Fluoxetine In Autism

Fluoxetine In Autism

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Summary of The Study

The results of  the Study of Fluoxetine in Autism (SOFIA), showed that fluoxetine was not effective for reducing repetitive behaviors in children and adolescents with Autistic Disorder as compared to placebo (non-medicinal sugar pill). 

What is Fluoxetine?

Fluoxetine is one of the most widely prescribed central nervous system (CNS) drugs for disorders such as anxiety, depression, and obsessive-compulsive disorder. It has been prescribed “off-label” by physicians to alleviate repetitive behavioral symptoms in autism.

How  Effective is Fluoxetine so far? 

Smaller studies in children and adults showed promising results, but there had not been a large scale study of this type to systematically confirm the efficacy of the drug for reducing these behaviors in autism. Currently, there is only one treatment with a specific FDA-approved indication for autism, but it does not target the core symptoms of autism.

The Study of Fluoxetine in Autism (SOFIA)

The study evaluated the efficacy (capacity for producing a desired result or effect) and safety of Neuropharm’s new low-dose form of fluoxetine, known as NPL-2008, which is designed specifically for the treatment of Autistic Disorders in children and adolescents. NPL-2008 uses the Zydis® melt-in-the-mouth formula, intended to be an easier form of the medication for children.
The study showed that repetitive behaviors were reduced when children were given either NPL-2008 or a placebo, but no differences between groups were found in terms of the level of reduction of repetitive behaviors. Thus, it was concluded that NPL-2008 was not more efficacious than the placebo. The new formulation was generally well tolerated by patients and no serious adverse events were reported.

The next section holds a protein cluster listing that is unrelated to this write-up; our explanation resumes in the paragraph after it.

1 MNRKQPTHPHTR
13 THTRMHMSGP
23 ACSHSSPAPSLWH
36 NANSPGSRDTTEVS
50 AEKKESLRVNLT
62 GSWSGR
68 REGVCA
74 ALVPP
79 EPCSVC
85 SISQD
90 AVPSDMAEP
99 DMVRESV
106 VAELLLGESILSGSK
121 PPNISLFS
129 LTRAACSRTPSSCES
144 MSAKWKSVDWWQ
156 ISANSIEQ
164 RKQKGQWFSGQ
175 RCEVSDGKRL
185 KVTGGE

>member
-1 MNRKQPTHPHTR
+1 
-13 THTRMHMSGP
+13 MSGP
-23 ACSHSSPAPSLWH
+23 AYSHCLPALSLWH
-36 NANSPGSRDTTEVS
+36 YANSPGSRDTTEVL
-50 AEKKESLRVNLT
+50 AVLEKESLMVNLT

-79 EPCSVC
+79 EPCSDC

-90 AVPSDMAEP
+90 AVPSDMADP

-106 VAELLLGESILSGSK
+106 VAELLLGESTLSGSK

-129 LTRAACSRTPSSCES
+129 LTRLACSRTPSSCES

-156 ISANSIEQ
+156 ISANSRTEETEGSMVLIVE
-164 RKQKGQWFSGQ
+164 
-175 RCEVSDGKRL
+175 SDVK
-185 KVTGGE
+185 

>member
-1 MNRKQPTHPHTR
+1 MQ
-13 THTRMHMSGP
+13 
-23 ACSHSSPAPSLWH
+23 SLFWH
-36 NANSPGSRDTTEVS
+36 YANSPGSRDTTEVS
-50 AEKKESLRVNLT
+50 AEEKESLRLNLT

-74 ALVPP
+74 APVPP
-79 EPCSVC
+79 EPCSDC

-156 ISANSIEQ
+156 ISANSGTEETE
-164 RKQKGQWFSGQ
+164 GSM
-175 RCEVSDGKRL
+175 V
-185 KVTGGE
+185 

The SOFIA study is the largest trial ever conducted in patients with Autistic Disorder. The study was carried out across 19 ACTN medical centers and clinical sites throughout the US. A total of 158 patients between the ages of 5 and 17 were enrolled into the SOFIA study in which patients received either NPL-2008 or placebo during a 14 week treatment period. The full analysis of the primary and secondary data from the study is ongoing.

Importance of the Study
Geraldine Dawson, Ph.D., Autism Speaks’ Chief Science Officer remarked, “The development of effective drugs that are easily taken by individuals with autism is an important goal. While it is disappointing that NPL-2008 was not found to be effective for reducing repetitive behaviors, this study does highlight the importance of high quality.high quality, rigorously controlled clinical trials. Studies like this help build the evidence-base and offer parents guidance in making more informed decisions about their child’s clinical care.

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